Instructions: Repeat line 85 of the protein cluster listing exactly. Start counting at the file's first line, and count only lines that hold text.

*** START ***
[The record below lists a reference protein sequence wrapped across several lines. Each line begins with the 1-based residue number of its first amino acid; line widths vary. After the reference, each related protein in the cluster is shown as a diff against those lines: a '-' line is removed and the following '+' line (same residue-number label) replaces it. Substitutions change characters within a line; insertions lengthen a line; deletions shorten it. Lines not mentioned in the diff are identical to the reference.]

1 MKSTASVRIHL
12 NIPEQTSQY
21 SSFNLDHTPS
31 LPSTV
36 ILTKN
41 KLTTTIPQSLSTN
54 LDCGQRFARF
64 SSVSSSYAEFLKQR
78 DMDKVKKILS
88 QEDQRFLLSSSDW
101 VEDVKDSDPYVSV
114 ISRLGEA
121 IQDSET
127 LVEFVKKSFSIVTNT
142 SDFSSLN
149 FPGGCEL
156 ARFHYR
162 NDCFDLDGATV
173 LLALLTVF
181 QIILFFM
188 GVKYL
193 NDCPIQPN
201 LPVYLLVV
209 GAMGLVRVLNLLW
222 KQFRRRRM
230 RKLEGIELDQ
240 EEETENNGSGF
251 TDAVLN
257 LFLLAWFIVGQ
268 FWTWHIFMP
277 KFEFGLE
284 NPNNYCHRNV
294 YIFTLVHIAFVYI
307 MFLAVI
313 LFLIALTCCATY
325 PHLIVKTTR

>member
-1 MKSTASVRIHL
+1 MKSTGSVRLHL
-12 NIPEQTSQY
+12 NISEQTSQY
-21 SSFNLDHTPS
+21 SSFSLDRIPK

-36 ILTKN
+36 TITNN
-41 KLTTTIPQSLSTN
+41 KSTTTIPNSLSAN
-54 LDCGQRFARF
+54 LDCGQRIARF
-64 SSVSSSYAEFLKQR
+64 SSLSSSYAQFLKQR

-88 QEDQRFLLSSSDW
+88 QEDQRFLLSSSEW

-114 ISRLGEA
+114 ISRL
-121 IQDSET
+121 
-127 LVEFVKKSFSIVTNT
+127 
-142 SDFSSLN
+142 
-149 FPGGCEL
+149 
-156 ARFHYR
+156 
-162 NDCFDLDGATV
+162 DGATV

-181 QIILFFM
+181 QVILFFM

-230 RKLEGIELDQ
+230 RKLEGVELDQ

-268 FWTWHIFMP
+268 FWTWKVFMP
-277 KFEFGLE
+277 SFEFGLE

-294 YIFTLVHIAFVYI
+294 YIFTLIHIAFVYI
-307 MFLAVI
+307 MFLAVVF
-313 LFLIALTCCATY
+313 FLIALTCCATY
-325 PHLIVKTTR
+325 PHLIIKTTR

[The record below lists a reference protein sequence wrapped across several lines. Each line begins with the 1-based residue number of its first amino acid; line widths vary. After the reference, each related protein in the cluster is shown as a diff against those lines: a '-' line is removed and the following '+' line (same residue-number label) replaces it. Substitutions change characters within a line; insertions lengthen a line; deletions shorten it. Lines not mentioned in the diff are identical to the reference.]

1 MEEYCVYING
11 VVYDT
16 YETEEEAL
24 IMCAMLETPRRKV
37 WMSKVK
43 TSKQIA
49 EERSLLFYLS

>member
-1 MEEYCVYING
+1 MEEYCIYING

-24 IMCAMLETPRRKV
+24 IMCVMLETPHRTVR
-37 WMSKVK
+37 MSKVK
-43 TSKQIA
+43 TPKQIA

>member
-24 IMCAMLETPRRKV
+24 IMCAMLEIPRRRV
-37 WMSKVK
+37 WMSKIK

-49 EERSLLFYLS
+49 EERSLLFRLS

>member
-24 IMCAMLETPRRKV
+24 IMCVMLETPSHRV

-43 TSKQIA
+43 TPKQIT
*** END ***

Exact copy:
[The record below lists a reference protein sequence wrapped across several lines. Each line begins with the 1-based residue number of its first amino acid; line widths vary. After the reference, each related protein in the cluster is shown as a diff against those lines: a '-' line is removed and the following '+' line (same residue-number label) replaces it. Substitutions change characters within a line; insertions lengthen a line; deletions shorten it. Lines not mentioned in the diff are identical to the reference.]